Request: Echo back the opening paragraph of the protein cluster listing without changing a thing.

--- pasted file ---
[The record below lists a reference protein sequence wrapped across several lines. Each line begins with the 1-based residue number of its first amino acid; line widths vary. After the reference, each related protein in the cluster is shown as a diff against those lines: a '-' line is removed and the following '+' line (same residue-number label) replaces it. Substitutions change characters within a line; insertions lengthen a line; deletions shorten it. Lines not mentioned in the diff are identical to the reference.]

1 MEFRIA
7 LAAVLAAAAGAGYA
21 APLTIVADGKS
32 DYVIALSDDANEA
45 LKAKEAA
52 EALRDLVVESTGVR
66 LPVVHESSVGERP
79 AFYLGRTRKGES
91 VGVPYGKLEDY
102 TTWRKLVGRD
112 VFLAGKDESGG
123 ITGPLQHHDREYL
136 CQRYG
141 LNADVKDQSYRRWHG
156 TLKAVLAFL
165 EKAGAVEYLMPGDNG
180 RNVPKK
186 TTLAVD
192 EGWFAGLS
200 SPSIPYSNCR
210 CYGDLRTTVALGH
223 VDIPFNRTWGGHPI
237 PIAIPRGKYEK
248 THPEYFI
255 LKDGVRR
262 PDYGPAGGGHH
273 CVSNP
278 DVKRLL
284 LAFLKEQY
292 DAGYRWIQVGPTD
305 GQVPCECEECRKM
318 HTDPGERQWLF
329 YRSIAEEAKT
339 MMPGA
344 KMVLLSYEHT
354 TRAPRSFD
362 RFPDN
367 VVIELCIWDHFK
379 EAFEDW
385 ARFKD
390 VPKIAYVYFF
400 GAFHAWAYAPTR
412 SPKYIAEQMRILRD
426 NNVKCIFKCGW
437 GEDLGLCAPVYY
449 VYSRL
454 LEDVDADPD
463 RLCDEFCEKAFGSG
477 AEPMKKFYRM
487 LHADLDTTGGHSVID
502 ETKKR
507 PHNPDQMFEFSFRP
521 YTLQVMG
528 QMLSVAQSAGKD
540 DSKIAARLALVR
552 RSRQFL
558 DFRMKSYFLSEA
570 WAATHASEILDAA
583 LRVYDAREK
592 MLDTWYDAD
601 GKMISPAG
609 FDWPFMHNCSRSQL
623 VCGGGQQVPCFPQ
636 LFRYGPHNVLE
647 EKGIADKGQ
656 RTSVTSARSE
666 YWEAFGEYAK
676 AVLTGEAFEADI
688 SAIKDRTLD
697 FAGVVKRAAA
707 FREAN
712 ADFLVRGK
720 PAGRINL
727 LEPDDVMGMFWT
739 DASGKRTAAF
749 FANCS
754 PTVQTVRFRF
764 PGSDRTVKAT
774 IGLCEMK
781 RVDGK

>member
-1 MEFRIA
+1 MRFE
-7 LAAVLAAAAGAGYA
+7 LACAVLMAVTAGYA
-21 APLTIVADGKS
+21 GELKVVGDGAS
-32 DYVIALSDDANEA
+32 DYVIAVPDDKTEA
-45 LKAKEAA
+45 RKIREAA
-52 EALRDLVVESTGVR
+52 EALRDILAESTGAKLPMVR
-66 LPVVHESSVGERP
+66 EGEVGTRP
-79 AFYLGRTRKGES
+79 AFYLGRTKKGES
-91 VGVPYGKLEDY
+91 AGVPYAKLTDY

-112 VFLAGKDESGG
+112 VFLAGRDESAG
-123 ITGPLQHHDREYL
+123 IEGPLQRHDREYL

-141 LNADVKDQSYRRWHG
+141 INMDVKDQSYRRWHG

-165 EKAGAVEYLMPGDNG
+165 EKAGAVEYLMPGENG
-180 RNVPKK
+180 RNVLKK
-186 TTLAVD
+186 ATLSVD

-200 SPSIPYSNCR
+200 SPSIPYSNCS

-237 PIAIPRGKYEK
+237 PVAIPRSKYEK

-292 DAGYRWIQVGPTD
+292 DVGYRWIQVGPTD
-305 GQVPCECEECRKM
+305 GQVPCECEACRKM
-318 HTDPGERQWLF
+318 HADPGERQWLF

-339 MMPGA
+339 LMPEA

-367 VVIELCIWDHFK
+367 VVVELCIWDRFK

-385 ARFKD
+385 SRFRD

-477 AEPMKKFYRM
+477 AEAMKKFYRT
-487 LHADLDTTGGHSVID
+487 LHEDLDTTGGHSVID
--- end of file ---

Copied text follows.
[The record below lists a reference protein sequence wrapped across several lines. Each line begins with the 1-based residue number of its first amino acid; line widths vary. After the reference, each related protein in the cluster is shown as a diff against those lines: a '-' line is removed and the following '+' line (same residue-number label) replaces it. Substitutions change characters within a line; insertions lengthen a line; deletions shorten it. Lines not mentioned in the diff are identical to the reference.]